June 17, 2019 / 3:28 AM / a month ago

GRAINS-Corn hits highest since 2014 on expectations of lower US output

    * Chicago corn jumps to 5-year peak, gains more than 2%
    * Rains, flooding likely to reduce U.S. corn production

 (Adds details, quote)
    By Naveen Thukral
    SINGAPORE, June 17 (Reuters) - Chicago corn futures climbed
more than 2% on Monday to a five-year top as more rains and
flooding in parts of the U.S. Midwest are likely to curb output
in the world's biggest producer of the grain. 
    Wheat rose to a nine-and-a-half-month peak while soybeans
advanced more than 1%, gaining for a sixth consecutive session. 
    The most-active corn contract on the Chicago Board of Trade
 was up 2.3% at $4.63-1/4 a bushel, as of 0305 GMT, near
the session high of $4.64 a bushel - the highest since June
2014. 
    "The market is finding new 'horror stories' about U.S. corn
crops as it scours the U.S. Midwest for information," said Tobin
Gorey, director of agricultural strategy, Commonwealth Bank of
Australia.
    The storms have left millions of acres unseeded in the $51
billion U.S. corn market and put crops that were planted late at
a greater risk for damage from severe weather during the growing
season.
    Together, the problems heap more pain on a farm sector that
has suffered from years of low crop prices and a U.S.-China
trade war that is slowing agricultural exports.
    End-users of corn, such as producers of livestock feed and
ethanol, have been bidding up for old-crop supplies to prepare
for tighter domestic inventories.
    "The market does not believe that farmers can complete
planting before the window closes. The weather will now have a
material impact on supplies," said Phin Ziebell, agribusiness
economist, National Australia Bank.
    Wheat was up nearly 1% at $5.43-3/4 a bushel after
climbing to its highest since Aug. 31 at $5.44-3/4 a bushel, and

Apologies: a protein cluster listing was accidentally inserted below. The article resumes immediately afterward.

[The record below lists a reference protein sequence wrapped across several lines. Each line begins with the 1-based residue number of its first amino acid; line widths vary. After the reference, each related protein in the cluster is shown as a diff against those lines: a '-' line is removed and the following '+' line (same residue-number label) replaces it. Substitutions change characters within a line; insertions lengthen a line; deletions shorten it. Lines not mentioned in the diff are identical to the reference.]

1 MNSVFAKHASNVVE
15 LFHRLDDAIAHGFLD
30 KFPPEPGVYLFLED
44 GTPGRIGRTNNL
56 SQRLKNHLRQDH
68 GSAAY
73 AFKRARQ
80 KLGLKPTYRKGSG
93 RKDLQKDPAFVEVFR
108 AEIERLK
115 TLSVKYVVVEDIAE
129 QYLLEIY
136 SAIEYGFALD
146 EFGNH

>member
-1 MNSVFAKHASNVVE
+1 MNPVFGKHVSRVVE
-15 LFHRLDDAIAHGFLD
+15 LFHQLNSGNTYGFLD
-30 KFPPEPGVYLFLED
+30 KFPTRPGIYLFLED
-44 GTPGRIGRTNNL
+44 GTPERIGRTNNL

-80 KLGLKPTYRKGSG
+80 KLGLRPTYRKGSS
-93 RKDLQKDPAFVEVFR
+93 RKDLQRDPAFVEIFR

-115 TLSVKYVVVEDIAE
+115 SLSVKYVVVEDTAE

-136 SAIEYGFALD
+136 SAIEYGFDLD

soybeans added 1.4% to $9.09-1/2 a bushel, having firmed
1% in the previous session.
    Analyst said soybeans were drawing support from the wet U.S.
weather. Soybeans have a later planting window, but should the
rains continue, farmers may be unable to finish planting of the
oilseed too.
    U.S. soybean processors likely crushed fewer soybeans last
month than they did in the same month a year ago, but the crush
rate was still the second-largest on record for May, according
to analysts polled ahead of a monthly industry report.

    Large speculators raised their net long position in CBOT
corn futures in the week to June 11, regulatory data released on
Friday showed. 
    The Commodity Futures Trading Commission's weekly
commitments of traders report also showed that non-commercial
traders, a category that includes hedge funds, trimmed their net
short position in CBOT wheat and increased their net short
position in soybeans.

 Grains prices at 0305 GMT
 Contract    Last    Change  Pct chg  Two-day chg  MA 30   RSI
 CBOT wheat  543.75  5.25    +0.97%   +1.54%       484.68  74
 CBOT corn   463.25  10.25   +2.26%   +4.81%       402.11  83
 CBOT soy    909.50  12.75   +1.42%   +2.42%       850.50  77
 CBOT rice   11.61   -$0.04  -0.30%   -0.39%       $11.38  51
 WTI crude   52.64   $0.13   +0.25%   +0.69%       $57.73  
 Currencies                                                
 Euro/dlr    $1.122  $0.001  +0.11%   -0.50%               
 USD/AUD     0.6880  0.001   +0.12%   -0.48%               
 Most active contracts
 Wheat, corn and soy US cents/bushel. Rice: USD per
 hundredweight
 RSI 14, exponential
    

 (Reporting by Naveen Thukral, additional reporting by Colin
Packham in SYDNEY; Editing by Subhranshu Sahu)
  
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